Why even the fastest human can’t outrun your house cat
This weekend, the the fastest sprinters on the planet gathered at the Tokyo Olympics to compete for the gold in the 100 meters. Lamont Marcell Jacobs crossed the finish line in 9.80 seconds to bring Italy their first gold in the event. In the women’s race, Jamaica won gold, silver and bronze, a clear sweep led by Elaine Thompson-Herah, who broke a 33-year-old women’s Olympic record with a time of 10.61 seconds.
But none of them could touch the legacy of Jamaica’s eight-time Olympic gold medalist Usain Bolt, who retired in 2017 but still holds the title of world’s fastest man. . Bolt ran the 100 meters in 9.58 seconds. Max at around 27 miles per hour, that’s just below the top speed of a house cat. (Yes, a house cat.) In a race against cheetahs and antelopes, the world’s fastest animals, Bolt wouldn’t stand a chance.
You might think that how fast an animal can go depends on the size of its muscles: more strength, more speed. While this is true to some extent, an elephant will never overtake a gazelle. So what really determines top speed?
Recently, a group of scientists led by biomechanist Michael Günther, then affiliated with the University of Stuttgart, set out to determine the laws of nature that govern maximum running speeds in the animal kingdom. In a new study published last week in the Journal of Theoretical Biology, they present a complex model taking into account height, leg length, muscle density, etc. to find out which body design elements are most important for optimizing speed.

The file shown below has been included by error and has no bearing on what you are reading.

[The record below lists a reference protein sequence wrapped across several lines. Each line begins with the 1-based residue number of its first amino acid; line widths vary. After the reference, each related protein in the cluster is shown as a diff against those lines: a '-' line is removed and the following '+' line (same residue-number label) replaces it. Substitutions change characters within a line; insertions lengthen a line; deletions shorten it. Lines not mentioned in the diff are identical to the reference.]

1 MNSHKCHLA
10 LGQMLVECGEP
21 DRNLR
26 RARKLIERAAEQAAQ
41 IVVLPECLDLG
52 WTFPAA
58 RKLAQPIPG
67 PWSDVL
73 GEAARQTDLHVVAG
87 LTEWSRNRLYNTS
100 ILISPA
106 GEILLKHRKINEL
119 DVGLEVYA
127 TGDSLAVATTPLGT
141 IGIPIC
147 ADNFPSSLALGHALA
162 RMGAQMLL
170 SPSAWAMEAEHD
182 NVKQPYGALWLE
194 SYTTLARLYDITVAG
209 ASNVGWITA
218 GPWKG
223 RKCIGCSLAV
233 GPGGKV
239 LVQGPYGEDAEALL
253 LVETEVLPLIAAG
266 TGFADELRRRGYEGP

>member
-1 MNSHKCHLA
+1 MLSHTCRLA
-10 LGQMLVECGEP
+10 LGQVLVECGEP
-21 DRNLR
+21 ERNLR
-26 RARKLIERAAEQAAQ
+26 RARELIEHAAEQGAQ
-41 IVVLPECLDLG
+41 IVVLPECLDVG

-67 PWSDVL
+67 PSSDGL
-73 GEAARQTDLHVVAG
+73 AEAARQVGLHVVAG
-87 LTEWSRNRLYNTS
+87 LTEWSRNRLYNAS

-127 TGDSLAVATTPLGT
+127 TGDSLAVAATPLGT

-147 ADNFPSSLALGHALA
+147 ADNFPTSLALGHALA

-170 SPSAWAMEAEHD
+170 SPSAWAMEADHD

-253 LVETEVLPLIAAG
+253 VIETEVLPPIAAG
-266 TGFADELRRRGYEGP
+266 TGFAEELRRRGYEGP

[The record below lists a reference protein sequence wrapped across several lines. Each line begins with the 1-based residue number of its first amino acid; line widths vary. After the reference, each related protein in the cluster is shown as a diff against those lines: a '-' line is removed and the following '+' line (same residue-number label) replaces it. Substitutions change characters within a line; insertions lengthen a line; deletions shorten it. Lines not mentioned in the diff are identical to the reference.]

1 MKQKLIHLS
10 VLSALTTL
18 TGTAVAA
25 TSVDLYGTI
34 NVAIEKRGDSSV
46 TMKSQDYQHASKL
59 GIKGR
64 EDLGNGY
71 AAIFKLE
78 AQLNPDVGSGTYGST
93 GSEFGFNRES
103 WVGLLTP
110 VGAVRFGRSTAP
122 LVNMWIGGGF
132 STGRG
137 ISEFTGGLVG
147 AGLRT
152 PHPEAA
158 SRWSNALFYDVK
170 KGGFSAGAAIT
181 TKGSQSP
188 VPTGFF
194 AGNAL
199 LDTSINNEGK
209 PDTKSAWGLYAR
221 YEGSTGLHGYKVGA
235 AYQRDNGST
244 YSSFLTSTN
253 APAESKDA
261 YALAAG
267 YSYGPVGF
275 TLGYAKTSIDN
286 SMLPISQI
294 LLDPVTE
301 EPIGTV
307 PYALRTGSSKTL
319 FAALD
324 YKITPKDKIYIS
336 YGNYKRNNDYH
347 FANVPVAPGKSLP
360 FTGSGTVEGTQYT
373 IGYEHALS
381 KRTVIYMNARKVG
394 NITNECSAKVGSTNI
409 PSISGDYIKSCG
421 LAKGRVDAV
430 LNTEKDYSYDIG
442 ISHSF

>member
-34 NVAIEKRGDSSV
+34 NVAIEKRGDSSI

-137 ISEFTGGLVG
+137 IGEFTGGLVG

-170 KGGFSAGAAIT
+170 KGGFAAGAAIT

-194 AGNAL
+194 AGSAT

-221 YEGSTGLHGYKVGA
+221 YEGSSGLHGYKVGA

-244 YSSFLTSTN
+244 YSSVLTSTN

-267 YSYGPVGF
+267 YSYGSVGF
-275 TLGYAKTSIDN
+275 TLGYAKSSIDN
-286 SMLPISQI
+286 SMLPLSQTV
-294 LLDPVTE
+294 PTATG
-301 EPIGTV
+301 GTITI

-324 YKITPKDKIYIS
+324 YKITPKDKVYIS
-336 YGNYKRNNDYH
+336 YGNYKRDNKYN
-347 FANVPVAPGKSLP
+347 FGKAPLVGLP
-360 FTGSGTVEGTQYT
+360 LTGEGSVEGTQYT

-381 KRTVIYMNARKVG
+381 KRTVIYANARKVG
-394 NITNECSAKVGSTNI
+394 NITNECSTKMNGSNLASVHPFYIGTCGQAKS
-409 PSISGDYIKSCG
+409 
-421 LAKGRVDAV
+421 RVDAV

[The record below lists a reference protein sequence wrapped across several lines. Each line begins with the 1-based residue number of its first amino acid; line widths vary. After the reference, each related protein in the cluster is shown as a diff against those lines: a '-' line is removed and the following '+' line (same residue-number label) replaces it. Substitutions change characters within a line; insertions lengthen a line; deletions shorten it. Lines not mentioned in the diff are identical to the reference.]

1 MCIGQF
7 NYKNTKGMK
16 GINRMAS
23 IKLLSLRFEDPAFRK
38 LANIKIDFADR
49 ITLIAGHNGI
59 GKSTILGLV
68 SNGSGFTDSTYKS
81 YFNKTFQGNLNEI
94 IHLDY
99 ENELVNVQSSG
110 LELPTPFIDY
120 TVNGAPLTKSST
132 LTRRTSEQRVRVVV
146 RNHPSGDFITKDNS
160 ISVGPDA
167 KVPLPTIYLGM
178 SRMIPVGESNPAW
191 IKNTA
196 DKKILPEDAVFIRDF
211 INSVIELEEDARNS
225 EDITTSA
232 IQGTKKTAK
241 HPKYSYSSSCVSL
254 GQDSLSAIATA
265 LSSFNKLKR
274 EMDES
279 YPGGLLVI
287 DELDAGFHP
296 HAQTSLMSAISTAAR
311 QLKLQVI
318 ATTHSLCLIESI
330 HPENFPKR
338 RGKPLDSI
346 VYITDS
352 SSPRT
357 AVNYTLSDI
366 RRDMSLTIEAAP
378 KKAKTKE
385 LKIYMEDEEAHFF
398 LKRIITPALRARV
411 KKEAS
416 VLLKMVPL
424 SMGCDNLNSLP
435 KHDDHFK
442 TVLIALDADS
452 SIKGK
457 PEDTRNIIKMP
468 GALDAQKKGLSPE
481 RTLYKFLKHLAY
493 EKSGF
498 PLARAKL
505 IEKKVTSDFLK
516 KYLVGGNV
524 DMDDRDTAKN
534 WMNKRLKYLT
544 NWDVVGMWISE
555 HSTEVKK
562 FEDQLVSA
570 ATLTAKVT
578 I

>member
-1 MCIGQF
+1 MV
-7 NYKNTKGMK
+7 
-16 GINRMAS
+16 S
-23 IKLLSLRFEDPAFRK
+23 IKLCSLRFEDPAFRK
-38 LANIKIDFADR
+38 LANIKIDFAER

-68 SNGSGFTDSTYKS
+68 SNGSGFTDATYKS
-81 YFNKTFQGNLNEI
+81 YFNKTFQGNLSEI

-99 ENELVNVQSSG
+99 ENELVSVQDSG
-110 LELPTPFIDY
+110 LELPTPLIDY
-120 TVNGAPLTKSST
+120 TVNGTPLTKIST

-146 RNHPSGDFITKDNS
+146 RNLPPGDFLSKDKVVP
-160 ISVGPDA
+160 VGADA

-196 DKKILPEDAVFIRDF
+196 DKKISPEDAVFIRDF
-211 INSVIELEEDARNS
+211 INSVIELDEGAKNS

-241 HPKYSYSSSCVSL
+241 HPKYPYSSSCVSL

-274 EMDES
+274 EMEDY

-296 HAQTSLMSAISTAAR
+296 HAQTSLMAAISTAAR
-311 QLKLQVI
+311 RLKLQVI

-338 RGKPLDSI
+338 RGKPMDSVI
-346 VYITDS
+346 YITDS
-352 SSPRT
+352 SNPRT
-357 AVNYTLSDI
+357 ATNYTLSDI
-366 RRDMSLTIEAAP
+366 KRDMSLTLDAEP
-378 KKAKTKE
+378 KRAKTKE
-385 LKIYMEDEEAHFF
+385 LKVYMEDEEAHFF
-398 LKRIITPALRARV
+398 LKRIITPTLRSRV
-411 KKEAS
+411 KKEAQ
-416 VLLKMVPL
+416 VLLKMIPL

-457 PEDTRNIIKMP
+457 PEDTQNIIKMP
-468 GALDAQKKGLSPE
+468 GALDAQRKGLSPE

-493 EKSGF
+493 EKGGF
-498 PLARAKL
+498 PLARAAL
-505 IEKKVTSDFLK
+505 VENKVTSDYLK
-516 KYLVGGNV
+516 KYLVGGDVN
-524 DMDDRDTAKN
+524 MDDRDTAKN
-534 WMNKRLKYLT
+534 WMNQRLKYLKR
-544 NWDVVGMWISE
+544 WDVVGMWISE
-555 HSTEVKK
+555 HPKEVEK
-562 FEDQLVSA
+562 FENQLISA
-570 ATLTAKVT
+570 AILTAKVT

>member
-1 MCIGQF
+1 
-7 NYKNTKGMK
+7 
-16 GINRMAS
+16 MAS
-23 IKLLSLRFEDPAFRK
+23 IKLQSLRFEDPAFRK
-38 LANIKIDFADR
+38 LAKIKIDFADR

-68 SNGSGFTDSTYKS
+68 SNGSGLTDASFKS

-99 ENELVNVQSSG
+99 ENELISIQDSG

This research provides insight into the biological evolution of legged animals and their corresponding gaits, and it could be used by environmentalists to understand how speed constraints on animal movements inform population, habitat selection and community dynamics in different species. For roboticists and biomedical engineers, learning nature’s optimal body structures for speed could further improve the design of bipedal walking machines and prostheses.
“It’s about understanding the reasons for evolution, and why and how it shapes the body,” Günther explains of the goal of the project. “If you ask this question in a mechanical way, you can really better understand how body design is shaped by changing demands, for example, being fast. “
Previous work in this area, led by Myriam Hirt of the German Center for Integrative Biodiversity Research, found that the key to speed had to do with an animal’s metabolism, the process by which the body converts nutrients into fuel, a finite amount of which is stored in muscle fibers for use when sprinting. Hirt’s team found that larger animals run out of this fuel faster than smaller animals because it takes them longer to speed up their heavier bodies. This is called muscle fatigue. This explains why, theoretically, a human could have outrun a Tyrannosaurus rex.
But Günther and his colleagues were skeptical. “I thought maybe we could give another explanation,” he said, an explanation that only used the principles of classical physics to explain the speed constraints. They therefore built a biomechanical model made up of over 40 different parameters relating to body design, stroke geometry and the balance of competing forces acting on the body.
“The basic idea is that two things limit the maximum speed,” says Robert Rockenfeller, mathematician at the University of Koblenz-Landau, co-author of the study. The first is air resistance, or drag, the opposing force acting on each leg as it tries to push the body forward. Since the effects of drag do not increase with mass, it is the dominant factor in limiting speed in small animals. “If you were infinitely heavy, you would run infinitely fast, depending on the drag of the air,” says Rockenfeller.